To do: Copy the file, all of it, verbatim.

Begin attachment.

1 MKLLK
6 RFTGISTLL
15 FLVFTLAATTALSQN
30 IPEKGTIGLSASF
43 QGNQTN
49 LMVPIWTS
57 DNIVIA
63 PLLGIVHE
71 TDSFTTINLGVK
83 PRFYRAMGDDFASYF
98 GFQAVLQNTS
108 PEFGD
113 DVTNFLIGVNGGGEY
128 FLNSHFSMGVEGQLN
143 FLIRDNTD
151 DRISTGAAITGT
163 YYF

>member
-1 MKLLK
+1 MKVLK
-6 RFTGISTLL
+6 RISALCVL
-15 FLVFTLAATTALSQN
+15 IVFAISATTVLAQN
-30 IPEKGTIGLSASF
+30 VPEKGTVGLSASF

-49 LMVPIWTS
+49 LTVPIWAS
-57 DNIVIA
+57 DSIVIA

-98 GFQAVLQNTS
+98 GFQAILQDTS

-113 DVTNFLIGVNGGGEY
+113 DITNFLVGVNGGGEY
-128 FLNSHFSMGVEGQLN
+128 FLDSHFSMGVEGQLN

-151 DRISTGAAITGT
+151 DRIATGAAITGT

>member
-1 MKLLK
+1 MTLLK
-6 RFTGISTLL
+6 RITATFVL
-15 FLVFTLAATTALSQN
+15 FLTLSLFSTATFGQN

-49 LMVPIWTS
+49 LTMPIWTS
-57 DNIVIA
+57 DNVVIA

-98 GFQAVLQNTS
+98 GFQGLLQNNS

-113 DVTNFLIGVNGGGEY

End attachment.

1 MKLLK
6 RFTGISTLL
15 FLVFTLAATTALSQN
30 IPEKGTIGLSASF
43 QGNQTN
49 LMVPIWTS
57 DNIVIA
63 PLLGIVHE
71 TDSFTTINLGVK
83 PRFYRAMGDDFASYF
98 GFQAVLQNTS
108 PEFGD
113 DVTNFLIGVNGGGEY
128 FLNSHFSMGVEGQLN
143 FLIRDNTD
151 DRISTGAAITGT
163 YYF

>member
-1 MKLLK
+1 MKVLK
-6 RFTGISTLL
+6 RISALCVL
-15 FLVFTLAATTALSQN
+15 IVFAISATTVLAQN
-30 IPEKGTIGLSASF
+30 VPEKGTVGLSASF

-49 LMVPIWTS
+49 LTVPIWAS
-57 DNIVIA
+57 DSIVIA

-98 GFQAVLQNTS
+98 GFQAILQDTS

-113 DVTNFLIGVNGGGEY
+113 DITNFLVGVNGGGEY
-128 FLNSHFSMGVEGQLN
+128 FLDSHFSMGVEGQLN

-151 DRISTGAAITGT
+151 DRIATGAAITGT

>member
-1 MKLLK
+1 MTLLK
-6 RFTGISTLL
+6 RITATFVL
-15 FLVFTLAATTALSQN
+15 FLTLSLFSTATFGQN

-49 LMVPIWTS
+49 LTMPIWTS
-57 DNIVIA
+57 DNVVIA

-98 GFQAVLQNTS
+98 GFQGLLQNNS

-113 DVTNFLIGVNGGGEY